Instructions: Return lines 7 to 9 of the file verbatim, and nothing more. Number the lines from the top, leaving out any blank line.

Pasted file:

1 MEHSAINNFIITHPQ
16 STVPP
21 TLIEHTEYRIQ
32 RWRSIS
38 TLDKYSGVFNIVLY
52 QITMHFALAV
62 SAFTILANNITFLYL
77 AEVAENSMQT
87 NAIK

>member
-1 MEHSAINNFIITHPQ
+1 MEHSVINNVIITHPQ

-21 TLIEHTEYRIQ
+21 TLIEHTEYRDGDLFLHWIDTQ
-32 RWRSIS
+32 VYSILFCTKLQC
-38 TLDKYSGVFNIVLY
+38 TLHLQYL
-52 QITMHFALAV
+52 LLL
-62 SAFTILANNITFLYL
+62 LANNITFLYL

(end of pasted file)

62 SAFTILANNITFLYL
77 AEVAENSMQT
87 NAIK